Playdates: The Beauty of Dying

He is passionate about funerals and communion and children in worship and says that worship should be about us sharing the stories of the Word. He has written a book on worship and I have read it from cover to cover—highlighting and underlining bits that speak story to me. He has come from Maryland to teach us about worship and I have driven from my now home to the home where I grew up to meet up with him and my classmates. He is fluent on the piano and he makes us sing. We start off wobbly at first but we gain confidence at his encouragement and soon we are singing with our hearts.
The boys came with me and they are spending the day with my mother and part of me is distracted by this strangeness all day. Coming home is dying for me—letting go of the past and embracing love and forgiveness. When I drive to the church where our class is held I realize that if I keep going straight up the street I will come to Compton’s farm—one of the places we used to park in high school. Memories of stolen kisses haunt me as we discuss the Eucharist.
There is no more appropriate time than a funeral to celebrate communion, he says. Death is the consummation of everything our Lord celebrated in that final feast.
His voice is hushed with reverence and I am jarred by what he says.
Can I celebrate this death?
That first night my classmates get together in the hotel and drink wine and talk about amendment 10 but I drive the windy road to mom’s and sleep on the floor of her living room with one boy on the couch above me and the other asleep in an adjoining room. The windows are open and I listen to the sounds of my roots. I hear a train lumber nearby and its thunderous passing leaves me lonely in its wake.
This death is painful but I feel the beauty of the feast calling and I shift my pillow and let sorrow leak. They don’t believe that I know the One True God but He is with us the next day at dinner. I take the roll made by my mother’s hands and break off a bite.
It is soft in my mouth, rich and sweet, and I ache with the beauty of this dying. 
How about you? How do you embrace the God-joy? Every Monday I’ll be sharing one of my Playdates with God. I would love to hear about yours. It can be anything: outside, quiet time. Maybe it’s solitary. Maybe it’s loud and crowded. Just find Him. Be with Him. And come tell us about it.
 
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Comments

  1. says

    I live right next to the town I grew up in and often, when I turn around, there is something else that needs to die. I remember competition. I remember divorce. I remember football games and the relationships that started and ended on bleachers. No matter where I am, though, there is something that needs to die. And no matter where I am, there is something God is growing.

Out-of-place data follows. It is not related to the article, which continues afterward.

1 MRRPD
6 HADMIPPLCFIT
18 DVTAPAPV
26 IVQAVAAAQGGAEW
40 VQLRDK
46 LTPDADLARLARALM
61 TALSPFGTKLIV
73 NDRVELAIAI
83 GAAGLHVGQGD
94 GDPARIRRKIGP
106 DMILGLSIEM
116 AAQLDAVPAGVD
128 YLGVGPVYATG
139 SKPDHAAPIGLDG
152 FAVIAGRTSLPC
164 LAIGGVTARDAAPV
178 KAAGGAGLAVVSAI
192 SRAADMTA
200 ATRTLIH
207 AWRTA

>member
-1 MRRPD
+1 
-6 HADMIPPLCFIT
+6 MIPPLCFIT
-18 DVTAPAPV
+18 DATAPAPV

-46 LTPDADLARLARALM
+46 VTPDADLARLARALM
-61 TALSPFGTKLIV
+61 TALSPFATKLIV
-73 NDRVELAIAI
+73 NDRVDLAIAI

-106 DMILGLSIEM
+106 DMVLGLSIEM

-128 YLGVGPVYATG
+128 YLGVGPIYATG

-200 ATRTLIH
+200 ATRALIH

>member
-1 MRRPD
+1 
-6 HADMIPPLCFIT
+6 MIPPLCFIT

This is a beautiful piece you have written, Laura.

  2. says

    Beautiful. I meet those memories needing grace. The pain and the beauty of this piece is as real as the taste of your mother’s roll in my mouth. Thank you for sharing the feast.

  3. says

    Your willingness to be poured out however He chooses so that you can walk in the very center of His Heart is so very beautiful. He knows what it costs you and the price you pay brings Him such Glory! It is awesome to behold.

  4. says

    Oh.My.Goodness. Laura, this is simply stunning. Having come late to this blog-love-fest-virtual-community thing, I knew nothing of your background. So much is now clear. But this writing – and this photo – and this reference to this pastor and his church and his book. These are precious gifts and I thank you so very much. Oh.My.Goodness.

  5. says

    Laura…this is beautiful.
    I’m still processing.
    Almost didn’t comment because it made me think about…a lot.
    I read through three times…
    Always thankful for the way you share.

  6. says

    I love me a good funeral. I love when the place gets thin between this life and eternity. I really wish my church had a cemetery on its property. I agree with your speaker about funerals and communion and worship.

    Talking about the eucharist in the place you used to park. Beautiful!

  7. says

    I love this new look for you…simple, sweet, and capturing the essence of you:-) I can’t imagine what it is to face this world you’ve walked away from…it cuts me deep to think of that journey. On the other side, I am SO THANKFUL you are where you are…in the beauty and freedom of this Great God we know! much love,

  8. says

    I have to find God in nature. I don’t mean that in a new age kind of way. For better or worse, I tend to appreciate people in part based on what they do or how they interact with me.

    God has made the world. When I am out in it, I can see the evidence of his work. It’s not the same as God clapping me on the back, but it’s what I’m learning to appreciate.

  9. says

    Miss Laura, I reckon that the train isn’t the only thing you heard through those open windows. Even as a kid, you heard the wind, God’s very breath leading you to Him. Look at you now. You are okay. You are good. You are His beloved daughter.

    Blessings.

  10. says

    Thinking about the past. Some of it needs to die. But some of it I want to continue to live today. Our last child graduated a week ago! There is a part of our life that has just died. But, friends tell us there is new life when the last one leaves. But, the memories …

  11. says

    For the Christian who has passed on to Glory, this can be a celebration – – on both sides. We as we remember our friend or loved one’s life, and the angels who welcome the new arrival. Yes we will miss them and grieve for a time, but we shall join them soon and very soon for we too shall see the King.

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